Why didn't Vladimir Nabokov and Aleksandr Solzhenitsyn ever meet each other? The two literary exiles were in the same country, the same city, even the same hotel. Roger Boylan investigates ...
Special to MORE INTELLIGENT LIFE
There was a time when Vladimir Nabokov and Aleksandr Solzhenitsyn reigned jointly over the empire of Russian literature-in-exile. There was mutual respect, yet the two authors were wary of each other. They knew they represented different traditions in Russian literature--and history. And they never met, despite the fact that both men lived in Switzerland from 1974 until 1976. They tried to meet once, but in a turn of events worthy of Gogol, it never came off.
The aristocratic Nabokov, one-time owner of vast estates, saw himself as the literary heir to Pushkin. He was a stylistic virtuoso in both Russian and English, and no slouch in French. Solzhenitsyn, however, was a man of the people. A veteran of Stalin's draconian penal institutions, he was a master of socialist realism and the unadorned narrative style of Gorky and Tolstoy. He documented his own terror and toil in "One Day in the Life of Ivan Denisovich" and "The Gulag Archipelago".
Solzhenitsyn admired Nabokov, but claimed he had betrayed his Russian origins when he started writing in English. For his part, Nabokov lauded the power of Solzhenitsyn's books, but dismissed some of his writing as "journalese."
Each, in short, felt he represented a purer Russian sensibility than the other. Solzhenitsyn claimed he had the moral scars, after 11 years in the camps, whereas Nabokov never spent a day in Soviet Russia after he left it in 1919. But Nabokov was in constant contact with fellow émigrés, and until 1937 he lived in Germany, where he witnessed a slow and steady extinction of freedoms. In his early Russian-language novel "Bend Sinister", the hero, Krug, is railroaded for political crimes and imprisoned with violent criminals: a common event in Stalinist Russia. Cincinnatus, the hero of "Invitation to a Beheading", is publicly scorned and denounced, much like Alexander Zinoviev and Lev Kamenev. He is even forced to dance like a trained bear, as Stalin's minions often were at the great dictator's late-night dinner parties.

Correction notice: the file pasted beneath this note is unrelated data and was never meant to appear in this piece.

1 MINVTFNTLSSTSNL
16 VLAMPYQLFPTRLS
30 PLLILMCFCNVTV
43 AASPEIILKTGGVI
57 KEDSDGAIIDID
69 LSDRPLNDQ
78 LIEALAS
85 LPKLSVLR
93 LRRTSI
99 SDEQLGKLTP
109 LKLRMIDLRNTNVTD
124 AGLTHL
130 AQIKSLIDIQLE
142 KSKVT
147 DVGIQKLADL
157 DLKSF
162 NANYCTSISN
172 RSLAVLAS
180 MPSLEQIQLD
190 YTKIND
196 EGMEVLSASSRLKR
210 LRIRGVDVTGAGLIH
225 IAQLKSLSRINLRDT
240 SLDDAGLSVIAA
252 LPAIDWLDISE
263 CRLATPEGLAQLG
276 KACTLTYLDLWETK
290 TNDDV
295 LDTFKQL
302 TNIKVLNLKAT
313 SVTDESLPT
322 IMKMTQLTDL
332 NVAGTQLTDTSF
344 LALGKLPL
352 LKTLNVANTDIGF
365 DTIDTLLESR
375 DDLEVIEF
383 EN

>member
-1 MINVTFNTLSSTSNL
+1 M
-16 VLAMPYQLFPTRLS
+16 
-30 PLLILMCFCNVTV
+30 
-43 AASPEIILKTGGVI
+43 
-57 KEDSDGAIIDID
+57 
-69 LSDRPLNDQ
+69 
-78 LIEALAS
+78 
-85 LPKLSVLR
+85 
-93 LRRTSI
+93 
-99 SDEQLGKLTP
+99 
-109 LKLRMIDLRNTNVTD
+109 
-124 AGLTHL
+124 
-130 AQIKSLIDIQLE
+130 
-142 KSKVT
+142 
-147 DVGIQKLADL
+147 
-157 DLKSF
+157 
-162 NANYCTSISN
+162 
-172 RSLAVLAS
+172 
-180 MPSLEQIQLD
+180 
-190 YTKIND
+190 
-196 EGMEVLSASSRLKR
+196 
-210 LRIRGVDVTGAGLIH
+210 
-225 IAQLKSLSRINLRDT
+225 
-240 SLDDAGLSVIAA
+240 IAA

These early works of Nabokov's are not about hands-on sadism. Rather, they capture the administrative nature of Stalin's horror show, the banality of its evil, the systemic callousness that facilitated its terror. Solzhenitsyn had a deep admiration for these early works of Nabokov's, which, like the rest of his books, were banned in his native land. Like most of his fellow writers, Solzhenitsyn read them in émigré editions smuggled into the USSR from Berlin, Geneva and Paris. But beyond the intelligentsia there was limited interest in Nabokov's work. To most Soviet readers, the exiled aristocrat belonged to a distant time and place, writing for a phantom readership in a vanished land.
Nevertheless, in 1972, two years after he had been awarded the Nobel Prize in literature, Solzhenitsyn wrote a letter to the Swedish Academy recommending Nabokov for the prize in the strongest terms. Nabokov, tantalised by rumours of the Nobel (only to be repeatedly disappointed), was deeply moved by the gesture. When Solzhenitsyn and his family were expelled from the USSR in 1974, Nabokov promptly wrote his new fellow exile a welcoming letter:
I was happy to learn today of your passage to the free world from our dreadful homeland. I am happy as well that your children will be attending schools for humans, not for slaves.
Only now is it possible for me to thank you for your letter of May 16, 1972, with your appeal to the Swedish Academy enclosed. I was keenly touched by your words. If I have not answered you until now, it is because for a long time I have made it a rule not to write to Soviet Russia, so as not to subject my benevolent correspondents to additional danger. . .